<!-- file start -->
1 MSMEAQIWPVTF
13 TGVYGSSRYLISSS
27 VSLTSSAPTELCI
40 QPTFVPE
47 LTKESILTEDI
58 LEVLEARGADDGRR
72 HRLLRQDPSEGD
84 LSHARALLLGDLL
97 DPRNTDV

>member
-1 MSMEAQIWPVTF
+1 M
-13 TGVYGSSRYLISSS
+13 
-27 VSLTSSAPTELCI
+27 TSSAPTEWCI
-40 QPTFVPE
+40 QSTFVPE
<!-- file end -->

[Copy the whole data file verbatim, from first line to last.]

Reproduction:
1 MSMEAQIWPVTF
13 TGVYGSSRYLISSS
27 VSLTSSAPTELCI
40 QPTFVPE
47 LTKESILTEDI
58 LEVLEARGADDGRR
72 HRLLRQDPSEGD
84 LSHARALLLGDLL
97 DPRNTDV

>member
-1 MSMEAQIWPVTF
+1 M
-13 TGVYGSSRYLISSS
+13 
-27 VSLTSSAPTELCI
+27 TSSAPTEWCI
-40 QPTFVPE
+40 QSTFVPE